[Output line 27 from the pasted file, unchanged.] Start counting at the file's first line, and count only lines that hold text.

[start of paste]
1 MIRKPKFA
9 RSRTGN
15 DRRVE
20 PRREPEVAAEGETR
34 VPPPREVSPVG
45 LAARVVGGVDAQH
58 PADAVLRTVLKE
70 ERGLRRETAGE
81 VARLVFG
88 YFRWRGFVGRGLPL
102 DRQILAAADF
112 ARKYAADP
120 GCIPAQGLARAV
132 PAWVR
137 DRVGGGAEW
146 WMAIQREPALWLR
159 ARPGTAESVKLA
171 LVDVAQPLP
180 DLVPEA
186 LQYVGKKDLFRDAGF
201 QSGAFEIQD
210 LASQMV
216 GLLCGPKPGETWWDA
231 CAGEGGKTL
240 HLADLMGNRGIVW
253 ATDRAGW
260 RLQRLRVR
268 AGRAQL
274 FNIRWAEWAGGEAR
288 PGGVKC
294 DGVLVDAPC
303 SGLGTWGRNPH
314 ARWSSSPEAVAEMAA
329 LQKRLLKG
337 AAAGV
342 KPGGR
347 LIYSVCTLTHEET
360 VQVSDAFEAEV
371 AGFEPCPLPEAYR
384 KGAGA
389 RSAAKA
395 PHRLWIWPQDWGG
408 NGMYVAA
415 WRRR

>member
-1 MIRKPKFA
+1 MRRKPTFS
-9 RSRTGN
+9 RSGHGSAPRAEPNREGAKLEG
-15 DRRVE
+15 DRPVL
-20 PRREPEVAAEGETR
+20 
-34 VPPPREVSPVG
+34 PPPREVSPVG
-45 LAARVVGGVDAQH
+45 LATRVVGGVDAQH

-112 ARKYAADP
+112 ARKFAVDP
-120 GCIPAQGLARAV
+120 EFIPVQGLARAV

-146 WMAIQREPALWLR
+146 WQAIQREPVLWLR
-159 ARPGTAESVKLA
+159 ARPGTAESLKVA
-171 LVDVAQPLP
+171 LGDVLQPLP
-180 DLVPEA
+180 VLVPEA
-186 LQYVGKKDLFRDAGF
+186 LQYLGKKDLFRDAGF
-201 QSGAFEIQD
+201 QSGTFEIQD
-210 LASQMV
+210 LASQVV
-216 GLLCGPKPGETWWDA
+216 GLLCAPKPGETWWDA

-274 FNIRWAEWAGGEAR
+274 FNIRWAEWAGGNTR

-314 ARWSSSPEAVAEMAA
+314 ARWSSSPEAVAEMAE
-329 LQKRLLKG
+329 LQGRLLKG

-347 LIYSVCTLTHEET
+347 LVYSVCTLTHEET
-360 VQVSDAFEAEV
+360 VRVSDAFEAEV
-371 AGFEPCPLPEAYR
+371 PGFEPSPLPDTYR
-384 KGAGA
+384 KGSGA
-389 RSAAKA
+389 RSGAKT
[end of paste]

260 RLQRLRVR